(Bloomberg) — U.S. equity futures climbed after the White House appeared to shift tack and signaled the Trump administration is again leaning toward a large-scale stimulus bill. The dollar fell.

S&P 500 contracts were about 0.5% higher following news that Treasury Secretary Steven Mnuchin told Nancy Pelosi that President Donald Trump wants agreement on a comprehensive aid package. Shares in Japan dipped, while those in Australia rose. Chinese equities advanced as markets reopened after a week-long holiday. The offshore yuan climbed following a stronger-than-anticipated daily currency fixing.

The U.S. benchmark earlier closed up despite conflicting comments from Trump and Pelosi that whipsawed markets. Gains for crude oil eased as Hurricane Delta approached the already battered Louisiana coast. Treasuries ticked higher and gold climbed.



chart: MSCI gauge of global equities heads for best week since early July


© Bloomberg
MSCI gauge of global equities heads for best week since early July

Global equities are edging back toward last month’s all-time high and are having the best week since the start of July with investors increasingly betting that a Joe Biden victory in the November election and gains by Democrats in Congress will support stocks. The scenario seems to be somewhat quelling volatility even as risks from a split in government to a resurgence of coronavirus cases threaten the economic rebound. Trump’s doctor said he expects the president to safely return to public engagements by Saturday following treatment for Covid-19.

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We are seeing “an increasing probability of, let’s call it, the blue wave,” Abby Joseph Cohen, senior investment strategist at Goldman Sachs Group Inc., said on Bloomberg TV. That “might not be such a bad thing, because that would give us more certainty with regard to policy, particularly with the use of fiscal policy to help our economy at this point.”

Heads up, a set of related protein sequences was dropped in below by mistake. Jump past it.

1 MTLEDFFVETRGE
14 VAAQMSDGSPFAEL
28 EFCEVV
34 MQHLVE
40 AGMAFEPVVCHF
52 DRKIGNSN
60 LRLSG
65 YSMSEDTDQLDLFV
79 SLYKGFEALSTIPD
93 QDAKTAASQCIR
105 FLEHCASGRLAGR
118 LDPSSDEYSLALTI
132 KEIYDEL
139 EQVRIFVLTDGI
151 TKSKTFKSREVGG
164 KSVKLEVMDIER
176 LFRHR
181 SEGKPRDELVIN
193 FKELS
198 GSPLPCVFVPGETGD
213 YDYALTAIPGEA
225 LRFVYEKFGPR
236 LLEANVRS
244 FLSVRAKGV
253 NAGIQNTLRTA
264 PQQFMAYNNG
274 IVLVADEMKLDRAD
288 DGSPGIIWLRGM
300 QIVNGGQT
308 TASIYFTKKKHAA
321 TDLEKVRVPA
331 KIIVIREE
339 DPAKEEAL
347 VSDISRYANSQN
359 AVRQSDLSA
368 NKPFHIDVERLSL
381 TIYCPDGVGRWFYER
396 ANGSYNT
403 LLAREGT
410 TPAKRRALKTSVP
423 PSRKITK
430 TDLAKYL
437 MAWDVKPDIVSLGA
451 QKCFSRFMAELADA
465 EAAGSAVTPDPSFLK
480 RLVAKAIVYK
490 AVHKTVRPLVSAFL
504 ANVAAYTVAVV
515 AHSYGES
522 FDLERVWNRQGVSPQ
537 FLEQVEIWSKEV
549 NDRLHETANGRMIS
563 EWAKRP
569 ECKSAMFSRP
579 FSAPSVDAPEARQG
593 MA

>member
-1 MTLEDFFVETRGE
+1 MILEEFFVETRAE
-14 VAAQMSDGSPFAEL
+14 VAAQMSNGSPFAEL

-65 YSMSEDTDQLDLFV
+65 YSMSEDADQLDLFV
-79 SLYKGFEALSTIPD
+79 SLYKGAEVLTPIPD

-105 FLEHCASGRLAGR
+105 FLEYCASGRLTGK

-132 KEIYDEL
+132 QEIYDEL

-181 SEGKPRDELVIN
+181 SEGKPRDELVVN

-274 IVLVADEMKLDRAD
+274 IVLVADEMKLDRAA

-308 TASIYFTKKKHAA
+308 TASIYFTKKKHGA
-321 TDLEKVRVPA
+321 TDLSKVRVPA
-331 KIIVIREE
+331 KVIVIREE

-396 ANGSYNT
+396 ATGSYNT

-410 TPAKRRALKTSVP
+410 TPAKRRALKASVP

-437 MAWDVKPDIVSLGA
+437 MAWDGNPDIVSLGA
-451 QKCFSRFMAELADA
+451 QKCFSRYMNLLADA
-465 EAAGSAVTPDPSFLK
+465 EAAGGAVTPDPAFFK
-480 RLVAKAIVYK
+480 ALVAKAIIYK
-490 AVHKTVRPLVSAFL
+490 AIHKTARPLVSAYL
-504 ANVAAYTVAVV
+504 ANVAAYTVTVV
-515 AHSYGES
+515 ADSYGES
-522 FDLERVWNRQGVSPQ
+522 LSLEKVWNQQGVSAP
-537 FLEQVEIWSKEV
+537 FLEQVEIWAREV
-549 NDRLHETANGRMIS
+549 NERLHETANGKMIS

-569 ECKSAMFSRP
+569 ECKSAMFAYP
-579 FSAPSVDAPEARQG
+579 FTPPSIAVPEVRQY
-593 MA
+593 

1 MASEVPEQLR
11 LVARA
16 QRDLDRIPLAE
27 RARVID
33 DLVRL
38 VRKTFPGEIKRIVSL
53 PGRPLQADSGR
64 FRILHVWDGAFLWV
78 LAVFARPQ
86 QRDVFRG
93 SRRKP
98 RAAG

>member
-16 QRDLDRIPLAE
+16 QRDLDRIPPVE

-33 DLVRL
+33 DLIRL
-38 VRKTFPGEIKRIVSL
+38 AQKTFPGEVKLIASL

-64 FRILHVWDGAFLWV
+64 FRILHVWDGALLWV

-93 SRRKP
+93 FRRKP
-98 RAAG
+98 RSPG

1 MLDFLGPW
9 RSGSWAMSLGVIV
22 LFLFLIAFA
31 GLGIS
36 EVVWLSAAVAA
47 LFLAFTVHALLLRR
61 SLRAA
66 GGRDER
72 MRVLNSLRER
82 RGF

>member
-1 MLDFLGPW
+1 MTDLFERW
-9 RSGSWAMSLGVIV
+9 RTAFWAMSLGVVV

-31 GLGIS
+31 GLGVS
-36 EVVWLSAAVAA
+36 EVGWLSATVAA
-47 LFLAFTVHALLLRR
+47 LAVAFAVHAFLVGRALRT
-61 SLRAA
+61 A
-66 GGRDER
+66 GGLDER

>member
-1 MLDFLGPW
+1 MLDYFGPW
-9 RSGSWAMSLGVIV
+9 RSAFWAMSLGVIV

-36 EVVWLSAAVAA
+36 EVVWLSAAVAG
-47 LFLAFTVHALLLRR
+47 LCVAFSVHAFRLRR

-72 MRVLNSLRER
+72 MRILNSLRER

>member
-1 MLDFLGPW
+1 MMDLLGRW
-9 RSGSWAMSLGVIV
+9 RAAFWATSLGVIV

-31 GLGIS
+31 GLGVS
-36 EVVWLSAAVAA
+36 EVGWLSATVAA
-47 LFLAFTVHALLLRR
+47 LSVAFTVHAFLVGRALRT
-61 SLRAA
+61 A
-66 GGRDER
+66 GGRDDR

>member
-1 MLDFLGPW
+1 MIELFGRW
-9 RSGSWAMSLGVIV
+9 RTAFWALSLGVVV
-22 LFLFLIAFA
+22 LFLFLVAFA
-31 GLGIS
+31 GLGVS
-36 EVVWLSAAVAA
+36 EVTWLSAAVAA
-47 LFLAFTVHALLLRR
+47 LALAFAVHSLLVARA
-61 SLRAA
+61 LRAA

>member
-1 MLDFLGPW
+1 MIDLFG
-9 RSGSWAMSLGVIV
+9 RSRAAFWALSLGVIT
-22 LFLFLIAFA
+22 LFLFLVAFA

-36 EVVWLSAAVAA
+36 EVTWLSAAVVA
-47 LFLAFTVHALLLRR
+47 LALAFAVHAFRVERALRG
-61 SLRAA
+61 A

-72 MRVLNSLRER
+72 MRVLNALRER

Prospects for an agreement on a stimulus package in Washington remain uncertain

(Bloomberg) — Italy’s Mediobanca SpA approached Assicurazioni Generali SpA about acquiring the insurer’s private banking and wealth management unit before ultimately abandoning the plan, people familiar with the matter said.

The Milan-based investment bank decided that conditions were unfavorable for a bid on Banca Generali SpA, a listed unit of the Italian insurer that has a market value of 3.2 billion euros ($3.8 billion), said the people, asking not to be named as the talks remain private.

Representatives for Generali and Mediobanca declined to comment.



a man wearing a suit and tie: Mediobanca SpA CEO Alberto Nagel Strategy Update News Conference


© Bloomberg
Mediobanca SpA CEO Alberto Nagel Strategy Update News Conference

Alberto Nagel

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Photographer: Camilla Cerea/Bloomberg

Mediobanca Chief Executive Officer Alberto Nagel looked at a range of options to pay for the deal, including partially using shares the bank owns in Generali, according to the people. Mediobanca holds about 13% of Trieste, Italy-based Generali.

Nagel, who over the last two years has been looking to pull off a landmark deal at the bank where he’s worked since 1991, was dissuaded by the performance of Generali shares, which have lost about 35% since the beginning of the year, and by market uncertainties in the wake of the coronavirus outbreak, the people said.

Mediobanca fell as much as 1.8% in Milan trading and was down 1.1% at 6.62 euros as of 9:06 a.m. The stock has declined about 34% this year, giving the company a market value of 5.86 billion euros.

Sector Consolidation

Consolidation in the Italian financial industry is already well underway. Lender Intesa Sanpaolo SpA earlier this year announced its planned takeover of Unione di Banche Italiane SpA, while the Italian government reportedly asked UniCredit SpA executives if they’d be interested in buying the state’s majority holding in Banca Monte dei Paschi di Siena SpA.

A purchase of Banca Generali would have fit